If you're the mainstream media, and the object of your affection is presumptive Democratic presidential nominee Sen. Barack Obama, the answer is, "I'm afraid you won't get elected President." To that end, the MSM arranged an unprecedented love-in with Obama during his first trip to the Middle East. (More on the trip itself in a soon-to-be-written post.) Even the ├╝ber-liberal Susan Estrich acknowledges as much in her weekly "Blue Streak" column, saying that political reporters are "fawning all over Barack Obama like entertainment reporters covering a movie star." She is correct in her assertion that the glowing media attention alone doesn't mean he will cruise to victory in November, and that he'd better get himself prepared to answer the really tough questions that will come from somewhere, even if not from the MSM. While I am less convinced than she that they will eventually turn on him, I know in my heart of hearts that We the People deserve a better effort than the media is currently giving us.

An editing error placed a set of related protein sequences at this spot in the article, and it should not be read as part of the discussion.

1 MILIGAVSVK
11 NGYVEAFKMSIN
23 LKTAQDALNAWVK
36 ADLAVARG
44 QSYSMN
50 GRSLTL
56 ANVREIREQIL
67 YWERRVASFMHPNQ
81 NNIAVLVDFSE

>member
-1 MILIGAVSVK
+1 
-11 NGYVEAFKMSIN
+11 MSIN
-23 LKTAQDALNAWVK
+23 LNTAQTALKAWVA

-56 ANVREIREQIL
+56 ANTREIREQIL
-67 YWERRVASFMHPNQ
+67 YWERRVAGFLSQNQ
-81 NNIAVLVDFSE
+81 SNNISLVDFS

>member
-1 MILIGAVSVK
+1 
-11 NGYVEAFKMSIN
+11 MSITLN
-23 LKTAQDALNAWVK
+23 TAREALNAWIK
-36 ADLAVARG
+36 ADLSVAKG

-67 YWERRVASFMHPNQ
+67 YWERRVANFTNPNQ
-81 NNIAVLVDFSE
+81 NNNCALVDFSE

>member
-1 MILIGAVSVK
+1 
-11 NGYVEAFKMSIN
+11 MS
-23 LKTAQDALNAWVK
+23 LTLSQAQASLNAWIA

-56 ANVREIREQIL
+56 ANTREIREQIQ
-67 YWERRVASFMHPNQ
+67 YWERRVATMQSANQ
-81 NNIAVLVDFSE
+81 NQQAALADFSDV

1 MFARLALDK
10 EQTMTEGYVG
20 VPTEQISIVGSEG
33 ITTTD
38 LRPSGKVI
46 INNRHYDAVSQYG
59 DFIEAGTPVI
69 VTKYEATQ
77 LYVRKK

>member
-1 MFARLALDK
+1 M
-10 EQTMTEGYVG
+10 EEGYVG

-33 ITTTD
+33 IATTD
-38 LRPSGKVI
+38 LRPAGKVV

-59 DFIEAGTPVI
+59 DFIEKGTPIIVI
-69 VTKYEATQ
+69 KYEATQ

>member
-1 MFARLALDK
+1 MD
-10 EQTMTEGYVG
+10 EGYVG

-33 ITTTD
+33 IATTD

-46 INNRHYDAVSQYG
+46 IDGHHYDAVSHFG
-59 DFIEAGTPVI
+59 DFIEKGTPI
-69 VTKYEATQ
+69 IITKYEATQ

Of particular note is the man-crush that Chris Matthews of MSNBC seems to have developed on Obama. His quasi-campaign ad on Leno's show the other night was actually embarrassing. I'm stunned that a member of the Fourth Estate, theoretically impartial (at least in the performance of the duties for which he is paid by his employer), could say that we should "think like our kids" and vote for Obama basically because he is a person of color. I could go off on a rant about that, but I think that Betsy Newmark has done a better job of it than I ever could.

While I don't have any great affection for Sen. Juan McAmnesty John McCain, I sympathize for the position in which he finds himself. If he doesn't acknowledge the disproportionate media coverage his opponent is receiving, he risks losing the battle before it even begins. If he complains, he risks coming across as a grumpy old man (which he may very well be, but that's irrelevant to this specific issue). It's a lose-lose for McCain, which it would appear is exactly the way the MSM would have it.

19 July 2008

Once upon a time...

...it was considered bad form for Congressional leaders to make specific personal criticisms of a sitting President. If for no other reason than respect for the office (regardless of how one might feel about its occupant), it simply wasn't done. Please note that this is a distinct issue from criticizing a sitting President's policies or positions. Indeed, as Theodore Roosevelt noted, "To announce that there must be no criticism of the President, or that we are to stand by the President, right or wrong, is not only unpatriotic and servile, but is morally treasonable to the American public."